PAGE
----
Retrofits: The key to improving energy and cost efficiency for SWRO’s installed base

Tuesday, November 30, 2021


Over the last century, and especially during the last few decades, desalination has become significantly more energy efficient. As we pointed out in our blog, A brief history of the energy intensity of desalination, since the first desalination plant appeared in 1928, technological innovation has driven down the specific energy consumption (SEC) from nearly 30 kWh/m3 for multi-stage flash thermal distillation to about 2 kWh/m3 for SWRO.

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But as much of the installed base of desalination plants was built before the latest energy-saving technology was developed – in particular isobaric energy recovery devices (ERDs) and the most efficient high-pressure pumps – a good share of existing desalination capacity is more energy-intensive than it could be. In fact, much more.

Retrofitting desalination’s installed base for energy efficiency would enable huge savings

In an article we created for Global Water Intelligence, we calculated the potential savings if the worldwide installed base of desalination plants (21,755 plants in all, with a combined capacity of 128 million m3) was as energy-efficient as it could be, i.e., with an SEC of 2 kWh/m3, the current “state of the art.” Of course, this exercise was based on some assumptions, and the results must be taken with a grain of salt. Nonetheless, this ballpark estimate reveals the striking potential of retrofitting for energy efficiency:

  • Power plants would need to produce 73% less energy annually for desalination, or 247 tWh less than they do now
  • Plant owners and operators would save €34.5 billion annually
  • The planet would be spared 111 million tons of CO2 annually – more, for example, than the entire country of Bangladesh emits each year

In addition to these very significant energy savings, there are other good reasons to retrofit older SWRO plants. For example, the latest membrane technologies require less pressure than their predecessors. In addition, their higher recovery rates mean that less feed water is used and fewer chemicals are required for backwashing, reducing desalination’s impact on marine environments.

What do desal plant retrofits typically involve?

Everything mechanical eventually wears out and needs to be repaired or replaced. But retrofits for energy-saving focus on a handful of equipment types and configurations.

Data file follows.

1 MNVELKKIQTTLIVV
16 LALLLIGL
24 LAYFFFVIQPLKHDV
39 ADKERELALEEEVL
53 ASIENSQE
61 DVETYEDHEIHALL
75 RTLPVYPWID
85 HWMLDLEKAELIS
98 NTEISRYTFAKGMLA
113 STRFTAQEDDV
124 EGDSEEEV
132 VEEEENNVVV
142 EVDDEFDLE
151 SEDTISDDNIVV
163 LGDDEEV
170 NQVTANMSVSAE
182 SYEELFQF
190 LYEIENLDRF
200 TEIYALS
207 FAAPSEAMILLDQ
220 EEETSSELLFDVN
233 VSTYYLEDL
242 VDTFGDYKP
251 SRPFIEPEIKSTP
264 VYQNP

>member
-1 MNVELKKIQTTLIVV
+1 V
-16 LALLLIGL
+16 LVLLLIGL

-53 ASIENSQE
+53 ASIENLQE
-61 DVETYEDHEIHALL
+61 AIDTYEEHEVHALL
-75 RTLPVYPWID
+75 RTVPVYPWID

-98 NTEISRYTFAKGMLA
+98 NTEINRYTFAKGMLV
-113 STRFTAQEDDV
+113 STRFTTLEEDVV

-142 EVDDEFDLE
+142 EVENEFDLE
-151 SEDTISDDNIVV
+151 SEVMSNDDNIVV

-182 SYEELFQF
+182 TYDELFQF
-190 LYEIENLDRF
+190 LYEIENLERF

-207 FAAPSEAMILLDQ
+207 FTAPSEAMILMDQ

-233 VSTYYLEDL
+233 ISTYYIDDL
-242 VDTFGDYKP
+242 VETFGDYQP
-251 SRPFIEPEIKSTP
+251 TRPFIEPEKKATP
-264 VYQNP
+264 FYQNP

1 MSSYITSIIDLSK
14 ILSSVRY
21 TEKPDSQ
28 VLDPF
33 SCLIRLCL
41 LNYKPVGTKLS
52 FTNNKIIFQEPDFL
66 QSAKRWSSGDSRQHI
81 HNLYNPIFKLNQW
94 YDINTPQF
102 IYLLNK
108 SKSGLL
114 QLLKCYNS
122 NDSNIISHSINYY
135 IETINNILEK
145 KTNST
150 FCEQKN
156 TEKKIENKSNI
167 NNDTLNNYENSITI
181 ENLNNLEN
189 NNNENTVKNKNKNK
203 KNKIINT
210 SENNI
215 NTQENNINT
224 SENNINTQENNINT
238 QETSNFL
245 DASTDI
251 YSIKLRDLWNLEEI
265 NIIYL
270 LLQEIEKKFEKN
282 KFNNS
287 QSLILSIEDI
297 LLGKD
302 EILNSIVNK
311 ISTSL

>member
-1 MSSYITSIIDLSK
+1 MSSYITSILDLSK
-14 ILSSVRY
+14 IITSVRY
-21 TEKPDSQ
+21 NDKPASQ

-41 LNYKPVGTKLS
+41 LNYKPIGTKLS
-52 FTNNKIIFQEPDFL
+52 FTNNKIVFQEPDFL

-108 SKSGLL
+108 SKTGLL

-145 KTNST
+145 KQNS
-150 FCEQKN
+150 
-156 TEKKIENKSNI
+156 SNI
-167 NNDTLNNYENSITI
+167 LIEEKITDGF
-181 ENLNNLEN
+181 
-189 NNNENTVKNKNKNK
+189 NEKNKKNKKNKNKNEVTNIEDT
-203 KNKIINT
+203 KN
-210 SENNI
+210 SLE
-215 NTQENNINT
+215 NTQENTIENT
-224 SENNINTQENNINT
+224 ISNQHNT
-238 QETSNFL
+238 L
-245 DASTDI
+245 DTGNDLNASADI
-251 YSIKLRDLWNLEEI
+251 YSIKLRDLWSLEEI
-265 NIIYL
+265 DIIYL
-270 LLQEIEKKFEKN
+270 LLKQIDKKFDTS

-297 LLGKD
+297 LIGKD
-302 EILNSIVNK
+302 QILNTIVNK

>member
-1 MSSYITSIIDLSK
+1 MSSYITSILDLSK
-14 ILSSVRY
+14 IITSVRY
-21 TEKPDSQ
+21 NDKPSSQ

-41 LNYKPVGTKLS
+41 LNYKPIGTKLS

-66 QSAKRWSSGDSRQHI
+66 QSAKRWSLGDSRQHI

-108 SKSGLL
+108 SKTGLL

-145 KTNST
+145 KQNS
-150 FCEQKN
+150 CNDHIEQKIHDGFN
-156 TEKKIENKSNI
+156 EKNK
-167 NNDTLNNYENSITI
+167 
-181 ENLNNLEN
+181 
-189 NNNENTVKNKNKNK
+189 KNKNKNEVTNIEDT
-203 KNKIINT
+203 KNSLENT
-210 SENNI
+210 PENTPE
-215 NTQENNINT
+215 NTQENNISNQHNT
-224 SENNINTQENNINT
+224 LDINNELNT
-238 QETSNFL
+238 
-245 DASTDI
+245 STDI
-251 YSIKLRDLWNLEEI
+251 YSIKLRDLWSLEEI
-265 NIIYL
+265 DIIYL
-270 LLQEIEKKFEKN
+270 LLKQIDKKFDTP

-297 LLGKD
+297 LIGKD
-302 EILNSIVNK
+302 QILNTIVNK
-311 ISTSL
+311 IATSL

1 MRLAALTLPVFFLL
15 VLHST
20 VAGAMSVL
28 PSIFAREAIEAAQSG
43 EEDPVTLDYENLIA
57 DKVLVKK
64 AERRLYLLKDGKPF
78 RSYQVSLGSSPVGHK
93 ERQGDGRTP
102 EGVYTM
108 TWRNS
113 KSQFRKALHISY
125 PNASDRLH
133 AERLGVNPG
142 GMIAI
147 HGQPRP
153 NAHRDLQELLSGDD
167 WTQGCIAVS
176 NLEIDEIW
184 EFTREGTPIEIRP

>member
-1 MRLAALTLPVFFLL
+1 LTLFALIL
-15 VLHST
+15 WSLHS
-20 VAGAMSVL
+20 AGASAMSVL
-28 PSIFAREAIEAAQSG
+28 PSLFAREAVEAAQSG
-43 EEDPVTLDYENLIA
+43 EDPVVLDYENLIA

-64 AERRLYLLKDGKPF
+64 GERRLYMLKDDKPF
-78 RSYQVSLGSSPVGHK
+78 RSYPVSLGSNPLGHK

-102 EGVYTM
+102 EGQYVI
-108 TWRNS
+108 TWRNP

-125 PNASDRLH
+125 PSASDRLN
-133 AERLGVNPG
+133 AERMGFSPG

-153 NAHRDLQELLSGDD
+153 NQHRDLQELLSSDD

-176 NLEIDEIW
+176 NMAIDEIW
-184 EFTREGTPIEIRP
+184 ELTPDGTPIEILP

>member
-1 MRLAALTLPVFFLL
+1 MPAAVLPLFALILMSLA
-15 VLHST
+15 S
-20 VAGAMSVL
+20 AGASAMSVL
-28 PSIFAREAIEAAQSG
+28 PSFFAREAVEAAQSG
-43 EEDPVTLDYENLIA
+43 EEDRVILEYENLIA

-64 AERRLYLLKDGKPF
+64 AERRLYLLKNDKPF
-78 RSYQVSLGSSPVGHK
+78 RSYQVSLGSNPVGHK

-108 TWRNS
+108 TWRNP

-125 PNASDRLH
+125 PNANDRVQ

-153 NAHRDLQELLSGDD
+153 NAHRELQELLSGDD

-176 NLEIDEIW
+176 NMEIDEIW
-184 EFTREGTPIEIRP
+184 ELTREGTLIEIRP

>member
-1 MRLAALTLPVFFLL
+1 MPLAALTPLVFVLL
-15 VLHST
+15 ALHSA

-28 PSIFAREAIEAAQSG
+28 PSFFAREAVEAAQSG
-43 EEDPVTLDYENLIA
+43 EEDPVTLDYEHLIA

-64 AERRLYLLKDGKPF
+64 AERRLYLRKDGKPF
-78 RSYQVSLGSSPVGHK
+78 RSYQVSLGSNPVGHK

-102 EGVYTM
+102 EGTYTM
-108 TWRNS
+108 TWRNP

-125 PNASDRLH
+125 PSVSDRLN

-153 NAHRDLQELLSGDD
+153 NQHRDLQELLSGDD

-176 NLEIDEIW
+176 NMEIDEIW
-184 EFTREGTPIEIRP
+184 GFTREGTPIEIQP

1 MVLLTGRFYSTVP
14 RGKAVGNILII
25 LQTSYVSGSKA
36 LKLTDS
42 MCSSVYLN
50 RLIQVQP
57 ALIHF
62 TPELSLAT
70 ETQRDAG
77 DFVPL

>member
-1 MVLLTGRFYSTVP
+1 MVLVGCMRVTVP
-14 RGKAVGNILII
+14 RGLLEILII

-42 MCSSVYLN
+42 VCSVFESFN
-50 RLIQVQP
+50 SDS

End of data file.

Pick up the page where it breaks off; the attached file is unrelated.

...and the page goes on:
• ERDs: If a plant has no ERDs or relies on non-isobaric technology such as Pelton turbines or turbochargers, then ERDs are always at the top of the list. As we described in our blog, Understanding the cost drivers of SWRO, ERDs alone can save up to 60% of total energy costs.
  • High-pressure pumps: Creating appropriate pressure requires 80% of an SWRO plant’s electricity usage. Replacing centrifugal pumps with axial piston technology reduces overall energy consumption by 20-30%.
  • Motors, pipes, and fittings: If ERDs are installed where none were before, then motors, pipes and fittings may need to change, too, in order to maintain consistent flow levels.
  • Membranes: As noted above, the latest membrane technologies require less pressure (i.e., less energy) in addition to requiring fewer chemicals.
  • Trains: Retrofits that include replacing Pelton turbines with isobaric ERDs often result in combining trains to continue using the installed high-pressure pumps and motors. While this has the advantage of saving cost, it has the disadvantage of decreasing redundancy in case of breakdowns or shutdowns due to maintenance.

If retrofitting is such a good idea, why don’t more plant owners and operators do it?

Given the striking potential of retrofits to save energy, one would think that all desalination plant owners with older technology would already have switched out their old technology for the latest, best-in-class alternatives. Indeed, many have, and even more will do so in the future. Still, many others continue to wait.

Why? Poor awareness of the benefits of retrofitting, reluctance to be an early adapter of new technology, and the inertia of not fixing what hasn’t broken all matter. But the biggest reasons are CAPEX and payback time. As the old saying goes, it takes money to save money.

For some plant owners, access to the capital required to retrofit their plant is problematical. For others, a payback time of anything more than a year raises doubts – even though they could save energy, money, and CO2 over a longer time horizon. As we pointed out in our blog, Understanding SWRO’s total cost of ownership, relatively small CAPEX investments can have an outsized impact on OPEX and TCO. Still, not all desalination investment decisions are made with a TCO mindset.

We will see more retrofits of desalination plants in the future

As the world is increasingly focused on energy efficiency and having enough water for growing populations and industry, retrofits of desalination plants will be increasingly relevant in the future. Much of the installed base would benefit from them, as money saved is money earned, just as CO2 emissions that are prevented do not add to global warming.

Climate change makes the case for retrofits increasingly compelling. If the financial reasons outlined in this blog do not motivate owners and operators to retrofit for greater energy efficiency, carbon pricing and other forms of governmental regulation will likely add additional incentives.

Indeed, subsidies are already one way to encourage retrofits. Government action is important to shift attitudes and encourage action – see for example our blog, Energy-efficient SWRO should be part of the European Green Deal, to learn more about how the EU, for example, could encourage the transition from low-efficiency to high-efficiency desalination.

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